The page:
Wednesday, 18 January 2012

The Suburban Park

The Suburban Park

The park is all that is left of extensive agricultural lands and market gardens which have all vanished within the last 150 years or so as the built environment and ribbon development ate away unchecked at the rural landscape.

Since then it has been chipped away at, with public service buildings eating away chunks of land and blocking out the light. Amenities built for the young result in large areas of tarmac. Ponds have vanished under an epidemic of health and safety legislation; and at night sodium lights glare from among the trees.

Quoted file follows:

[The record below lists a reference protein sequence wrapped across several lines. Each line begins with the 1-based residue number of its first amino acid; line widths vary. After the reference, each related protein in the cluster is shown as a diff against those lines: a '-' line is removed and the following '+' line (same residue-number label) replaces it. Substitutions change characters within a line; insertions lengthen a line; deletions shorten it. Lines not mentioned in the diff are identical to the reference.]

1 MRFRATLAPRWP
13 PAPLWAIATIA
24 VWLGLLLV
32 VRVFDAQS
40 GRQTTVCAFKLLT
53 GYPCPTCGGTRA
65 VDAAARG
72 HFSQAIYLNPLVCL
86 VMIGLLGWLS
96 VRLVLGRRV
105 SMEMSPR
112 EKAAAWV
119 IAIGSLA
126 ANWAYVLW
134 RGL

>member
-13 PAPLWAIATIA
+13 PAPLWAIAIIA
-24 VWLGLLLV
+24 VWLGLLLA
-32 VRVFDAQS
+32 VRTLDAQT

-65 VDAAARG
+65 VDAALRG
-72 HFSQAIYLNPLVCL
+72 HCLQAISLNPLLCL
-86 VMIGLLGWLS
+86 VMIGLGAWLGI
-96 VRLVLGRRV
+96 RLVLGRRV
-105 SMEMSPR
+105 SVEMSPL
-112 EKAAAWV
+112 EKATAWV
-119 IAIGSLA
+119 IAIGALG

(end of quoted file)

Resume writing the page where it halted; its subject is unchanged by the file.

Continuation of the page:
Recently the local council dispatched some workers who summarily beheaded every living thing on the west side to a height of six foot or so, lest their leaves should fall onto the expensive but rarely used tennis courts, or drift onto the highway.

Yet for the careful observer life thrives here. In the south a clump of trees houses three squirrels who perform acts of derring do on a trapeze of branches, while magpie chuckle their appreciation. A pair of shy jays live here, emerging only to chase away the odd rook who covets their prime position in the high branches.

Each morning a chorus line of great, blue and coal tits sing the sun up over the houses, and occasionally a sparrowhawk drives them into great clouds of wing and beak.

Those that pass through, and they are many, would do well to stop for a minute, and breath the air.

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